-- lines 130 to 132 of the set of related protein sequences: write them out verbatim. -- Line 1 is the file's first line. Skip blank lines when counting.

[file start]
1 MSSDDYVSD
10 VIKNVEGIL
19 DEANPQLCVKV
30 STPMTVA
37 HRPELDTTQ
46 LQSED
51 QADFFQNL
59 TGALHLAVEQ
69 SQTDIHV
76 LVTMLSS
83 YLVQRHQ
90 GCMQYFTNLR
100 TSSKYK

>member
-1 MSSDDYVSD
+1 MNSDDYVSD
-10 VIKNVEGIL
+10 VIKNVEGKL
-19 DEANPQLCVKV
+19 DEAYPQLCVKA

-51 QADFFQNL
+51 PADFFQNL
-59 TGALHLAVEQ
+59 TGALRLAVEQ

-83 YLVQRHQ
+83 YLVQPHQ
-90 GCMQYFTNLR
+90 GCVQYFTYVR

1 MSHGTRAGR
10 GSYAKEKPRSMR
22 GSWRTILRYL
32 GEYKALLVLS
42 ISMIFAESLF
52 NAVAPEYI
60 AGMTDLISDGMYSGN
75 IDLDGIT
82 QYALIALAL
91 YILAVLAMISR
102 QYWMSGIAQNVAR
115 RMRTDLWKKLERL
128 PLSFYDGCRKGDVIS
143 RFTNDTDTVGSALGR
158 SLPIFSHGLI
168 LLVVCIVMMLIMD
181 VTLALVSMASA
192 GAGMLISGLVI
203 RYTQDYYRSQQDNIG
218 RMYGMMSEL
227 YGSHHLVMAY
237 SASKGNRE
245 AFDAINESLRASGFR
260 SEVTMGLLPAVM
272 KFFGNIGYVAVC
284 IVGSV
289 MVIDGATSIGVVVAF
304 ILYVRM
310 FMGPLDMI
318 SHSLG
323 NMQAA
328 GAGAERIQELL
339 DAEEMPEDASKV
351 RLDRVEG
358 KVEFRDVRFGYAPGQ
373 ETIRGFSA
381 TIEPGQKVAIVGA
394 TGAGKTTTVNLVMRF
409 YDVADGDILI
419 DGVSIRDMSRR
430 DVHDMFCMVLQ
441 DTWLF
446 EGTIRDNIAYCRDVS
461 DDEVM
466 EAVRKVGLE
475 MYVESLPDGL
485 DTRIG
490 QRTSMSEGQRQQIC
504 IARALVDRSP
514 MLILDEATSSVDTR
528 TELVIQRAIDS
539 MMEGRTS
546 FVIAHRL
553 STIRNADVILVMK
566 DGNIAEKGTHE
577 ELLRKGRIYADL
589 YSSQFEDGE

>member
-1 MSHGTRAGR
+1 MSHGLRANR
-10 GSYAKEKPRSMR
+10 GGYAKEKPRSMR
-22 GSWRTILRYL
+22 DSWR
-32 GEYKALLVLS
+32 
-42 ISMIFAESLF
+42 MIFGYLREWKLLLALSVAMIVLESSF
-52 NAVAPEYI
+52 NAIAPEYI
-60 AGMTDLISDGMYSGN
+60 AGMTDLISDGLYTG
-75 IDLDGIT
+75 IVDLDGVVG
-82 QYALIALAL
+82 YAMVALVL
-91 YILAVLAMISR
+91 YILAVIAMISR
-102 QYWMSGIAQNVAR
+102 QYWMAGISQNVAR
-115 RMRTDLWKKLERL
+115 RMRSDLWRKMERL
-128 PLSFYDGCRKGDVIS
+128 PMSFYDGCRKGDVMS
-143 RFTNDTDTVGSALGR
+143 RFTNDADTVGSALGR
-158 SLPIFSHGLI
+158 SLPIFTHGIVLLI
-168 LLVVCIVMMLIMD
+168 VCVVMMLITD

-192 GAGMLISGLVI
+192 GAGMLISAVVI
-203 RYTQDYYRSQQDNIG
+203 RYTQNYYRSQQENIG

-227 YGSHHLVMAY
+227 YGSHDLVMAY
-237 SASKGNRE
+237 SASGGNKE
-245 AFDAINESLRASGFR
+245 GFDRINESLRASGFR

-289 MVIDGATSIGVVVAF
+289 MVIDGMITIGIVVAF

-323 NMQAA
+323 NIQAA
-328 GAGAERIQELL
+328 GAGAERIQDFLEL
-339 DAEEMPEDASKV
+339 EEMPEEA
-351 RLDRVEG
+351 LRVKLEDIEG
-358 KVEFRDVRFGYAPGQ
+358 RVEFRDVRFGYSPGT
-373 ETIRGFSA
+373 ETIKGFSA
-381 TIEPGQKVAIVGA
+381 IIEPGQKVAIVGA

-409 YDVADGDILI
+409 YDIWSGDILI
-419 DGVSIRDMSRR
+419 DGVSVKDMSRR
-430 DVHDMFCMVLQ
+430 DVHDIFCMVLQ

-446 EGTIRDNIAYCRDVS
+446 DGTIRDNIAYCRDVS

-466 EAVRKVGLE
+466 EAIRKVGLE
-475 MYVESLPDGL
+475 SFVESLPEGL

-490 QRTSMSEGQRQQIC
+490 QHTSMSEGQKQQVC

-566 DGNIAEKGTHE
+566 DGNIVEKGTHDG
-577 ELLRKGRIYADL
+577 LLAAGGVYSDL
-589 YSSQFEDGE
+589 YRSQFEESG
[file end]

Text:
+289 MVIDGMITIGIVVAF

-323 NMQAA
+323 NIQAA